Linda Lancashire Psychic


Hello Readers,
When the shops are full of Easter Eggs, tins of paint, rolls of wallpaper and trays of bedding plants etc., You know it will soon be Easter, the first big holiday after Christmas. It marks the end of a long dark winter and the beginning of something new, with hope in the air and the promise of lighter mornings, evenings and a warmer climate.
There are several special days that surround the Easter festivities, Lent, Ash Wednesday, Mothering Sunday, Holy Week and Palm Sunday, Maundy Thursday, Shrove Tuesday, Good Friday and Easter Sunday. All these very important days are filled with extremely interesting stories about their origins and meanings.
Pagan traditions give us the word ‘Easter’, which originates from the word ‘Eostre’. The Anglo Saxon word for April was ‘Eostre-monath’, which means ‘The month of openings. However it is important to note that the Christians celebrated the resurrection of Christ long before the word ‘Easter’ was used, and the word they used for the celebration was ‘Pascha’, which is derived from and linked the Jewish festival of Passover. April was also named after the Anglo Saxon goddess Esostre and rituals related to the Goddess focus on new beginnings, symbolised by the Easter egg and fertility, which is symbolised by the hare or Easter Bunny.
Easter is called a moveable feast because the date of Easter changes every year. Easter Sunday can fall on any date from March 22nd to April 25th. The reason for this variation in the date is based on the lunar calendar moon. Easter always falls on the first Sunday following the full moon, the Paschal Full Moon after March 21st. If the full moon falls on a Sunday than then Easter is the next Sunday.
The first eggs given at Easter were birds eggs. These eggs were painted in bright colours to give them a further meaning as a gift. An Anglo Saxon legend tells how the Goddess Eostre, found a wounded bird and turned it into a hare so that it could survive during winter. The hare found it could lay eggs so it decorated them each Spring and left them as an offering to the Goddess.
Maundy Thursday is also called Holy Thursday and is the beginning of the three day celebration of Easter because it represents the Last Supper of Jesus Christ with the Apostles. It was also the night that Jesus was betrayed by Judas in the Garden of Gethsemane. During the Last Supper, Jesus washed his disciples feet. This act has sometimes been followed in history as a way of reminding Rulers that they are here to serve their subjects. In Britain the Queen follows a very traditional role of giving Maundy Thursday money to a group of pensioners. This tradition dates back to the 13th Century, from the reign of King Edward 1st, and every year the Queen attends a Maundy Thursday service in one of the many Cathedrals throughout the country.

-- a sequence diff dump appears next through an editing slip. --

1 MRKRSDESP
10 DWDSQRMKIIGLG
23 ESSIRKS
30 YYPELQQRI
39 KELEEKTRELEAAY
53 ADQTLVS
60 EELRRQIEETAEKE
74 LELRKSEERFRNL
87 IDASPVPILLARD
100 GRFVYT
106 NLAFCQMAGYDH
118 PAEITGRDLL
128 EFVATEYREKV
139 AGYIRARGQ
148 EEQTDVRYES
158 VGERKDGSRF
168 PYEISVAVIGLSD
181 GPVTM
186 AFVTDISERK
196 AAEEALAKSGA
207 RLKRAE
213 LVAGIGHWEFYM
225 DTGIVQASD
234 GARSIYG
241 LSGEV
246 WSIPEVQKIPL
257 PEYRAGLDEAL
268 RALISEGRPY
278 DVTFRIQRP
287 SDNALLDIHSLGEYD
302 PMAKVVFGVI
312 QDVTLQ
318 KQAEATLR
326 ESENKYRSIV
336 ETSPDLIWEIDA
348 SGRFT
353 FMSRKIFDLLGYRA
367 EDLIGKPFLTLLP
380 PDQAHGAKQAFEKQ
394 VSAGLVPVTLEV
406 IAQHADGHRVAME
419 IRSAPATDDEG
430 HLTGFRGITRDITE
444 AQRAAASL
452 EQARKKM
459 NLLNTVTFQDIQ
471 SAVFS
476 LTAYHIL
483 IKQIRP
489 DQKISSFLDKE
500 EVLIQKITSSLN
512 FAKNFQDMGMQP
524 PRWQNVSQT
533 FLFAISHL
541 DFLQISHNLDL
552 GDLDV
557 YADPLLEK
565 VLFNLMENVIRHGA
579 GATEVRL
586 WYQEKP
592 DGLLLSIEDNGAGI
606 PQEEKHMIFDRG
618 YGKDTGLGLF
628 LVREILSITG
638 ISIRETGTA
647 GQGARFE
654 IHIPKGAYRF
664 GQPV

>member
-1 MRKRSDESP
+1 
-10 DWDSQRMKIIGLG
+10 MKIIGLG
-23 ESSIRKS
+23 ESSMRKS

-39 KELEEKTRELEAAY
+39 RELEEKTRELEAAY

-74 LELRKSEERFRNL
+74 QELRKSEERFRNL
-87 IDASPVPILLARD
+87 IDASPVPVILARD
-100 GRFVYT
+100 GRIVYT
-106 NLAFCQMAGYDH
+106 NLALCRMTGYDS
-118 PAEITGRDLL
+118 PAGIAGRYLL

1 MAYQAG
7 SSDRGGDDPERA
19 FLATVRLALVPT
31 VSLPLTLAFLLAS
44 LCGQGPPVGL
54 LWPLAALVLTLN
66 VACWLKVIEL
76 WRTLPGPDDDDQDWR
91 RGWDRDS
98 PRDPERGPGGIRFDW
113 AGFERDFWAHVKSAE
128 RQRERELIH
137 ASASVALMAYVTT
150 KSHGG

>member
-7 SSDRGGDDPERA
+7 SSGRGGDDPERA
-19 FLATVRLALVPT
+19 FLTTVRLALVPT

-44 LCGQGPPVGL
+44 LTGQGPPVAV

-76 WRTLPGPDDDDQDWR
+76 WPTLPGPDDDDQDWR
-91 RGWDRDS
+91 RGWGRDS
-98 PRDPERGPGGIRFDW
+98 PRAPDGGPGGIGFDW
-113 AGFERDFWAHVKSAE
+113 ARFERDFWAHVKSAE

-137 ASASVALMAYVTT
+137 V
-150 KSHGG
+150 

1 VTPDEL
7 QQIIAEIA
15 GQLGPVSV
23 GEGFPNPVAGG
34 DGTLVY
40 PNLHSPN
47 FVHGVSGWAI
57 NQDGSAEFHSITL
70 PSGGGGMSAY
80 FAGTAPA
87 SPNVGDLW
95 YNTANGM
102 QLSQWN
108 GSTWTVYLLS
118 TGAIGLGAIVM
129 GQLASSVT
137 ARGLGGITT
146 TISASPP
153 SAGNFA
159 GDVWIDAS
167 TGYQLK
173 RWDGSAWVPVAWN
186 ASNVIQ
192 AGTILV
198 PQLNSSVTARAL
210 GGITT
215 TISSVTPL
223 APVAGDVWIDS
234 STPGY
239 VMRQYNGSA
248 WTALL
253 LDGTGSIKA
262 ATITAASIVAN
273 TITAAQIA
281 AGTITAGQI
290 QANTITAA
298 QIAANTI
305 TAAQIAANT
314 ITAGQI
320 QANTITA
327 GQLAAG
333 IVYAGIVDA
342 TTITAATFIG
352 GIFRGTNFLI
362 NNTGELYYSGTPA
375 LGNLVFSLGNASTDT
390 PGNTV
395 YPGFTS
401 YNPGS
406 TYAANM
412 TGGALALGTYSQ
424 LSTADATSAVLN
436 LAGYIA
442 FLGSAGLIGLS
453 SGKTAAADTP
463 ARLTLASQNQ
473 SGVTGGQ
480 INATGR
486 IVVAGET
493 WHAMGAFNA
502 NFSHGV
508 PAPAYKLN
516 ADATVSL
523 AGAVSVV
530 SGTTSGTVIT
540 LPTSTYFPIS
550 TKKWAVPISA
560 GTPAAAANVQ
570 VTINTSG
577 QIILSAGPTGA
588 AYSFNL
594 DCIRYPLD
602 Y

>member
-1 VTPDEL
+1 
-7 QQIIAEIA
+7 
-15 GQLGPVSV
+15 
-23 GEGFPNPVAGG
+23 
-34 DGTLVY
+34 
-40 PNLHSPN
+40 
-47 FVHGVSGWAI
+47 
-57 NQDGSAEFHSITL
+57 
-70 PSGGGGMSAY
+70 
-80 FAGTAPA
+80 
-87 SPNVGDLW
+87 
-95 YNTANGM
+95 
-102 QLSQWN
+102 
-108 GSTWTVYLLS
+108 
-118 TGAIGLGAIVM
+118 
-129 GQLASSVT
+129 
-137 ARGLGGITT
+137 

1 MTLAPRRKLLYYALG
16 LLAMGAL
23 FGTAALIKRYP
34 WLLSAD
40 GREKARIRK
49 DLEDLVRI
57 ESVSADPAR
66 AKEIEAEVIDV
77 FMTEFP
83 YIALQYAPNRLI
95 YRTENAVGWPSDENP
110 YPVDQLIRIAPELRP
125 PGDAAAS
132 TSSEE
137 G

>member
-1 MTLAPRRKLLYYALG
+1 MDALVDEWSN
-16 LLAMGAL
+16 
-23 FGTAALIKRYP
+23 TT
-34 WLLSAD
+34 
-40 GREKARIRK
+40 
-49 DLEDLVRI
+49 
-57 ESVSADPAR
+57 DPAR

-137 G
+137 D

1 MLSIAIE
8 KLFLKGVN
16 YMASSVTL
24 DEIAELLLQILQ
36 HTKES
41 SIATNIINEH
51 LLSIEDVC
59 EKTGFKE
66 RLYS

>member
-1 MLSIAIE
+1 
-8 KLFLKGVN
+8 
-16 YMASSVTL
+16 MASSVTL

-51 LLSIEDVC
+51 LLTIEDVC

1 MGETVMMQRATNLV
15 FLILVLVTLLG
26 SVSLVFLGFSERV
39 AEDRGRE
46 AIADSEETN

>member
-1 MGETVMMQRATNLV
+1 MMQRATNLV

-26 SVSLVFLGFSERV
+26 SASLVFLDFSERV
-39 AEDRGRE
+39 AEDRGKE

People talk about giving something up for ‘Lent’. It’s a bit like making a New Year’s Resolution, only not everyone sticks to their promises. Lent lasts for 40 days, not including Sundays. It’s a time when Christians prepare for Easter by thinking of the things they have done wrong. A time of repentance. Lent used to be a time for fasting and going without food. The modern way is to give up favourite things they enjoy like sweets, favourite food and other indulgences and this often results in them giving money to a favourite Charity. The colour Purple is linked to Lent and in some churches the alter is covered in a Purple cloth as are the garments of the Vicar or Priest. Purple is chosen because it’s the colour associated with mourning, as was the sadness of Christ and it’s also associated with Royalty, and so it celebrates Christ coming as a King.
It is during the Easter period when my family and I love to get together and enjoy one another’s company. It’s a time for us to visit friends, take the Lulas and my daughter’s doggie out, Hugo, for a good long gallop across the fields. We get stuck into the gardening and decorating and generally freshen our homes and gardens ready for the glorious summer that awaits us all.
We would all like to wish you all a very Happy Easter and hope that its filled with lovely surprises and long, beautiful days.
Until Next Week,
Love and Light,
Linda and The Lulas xxx
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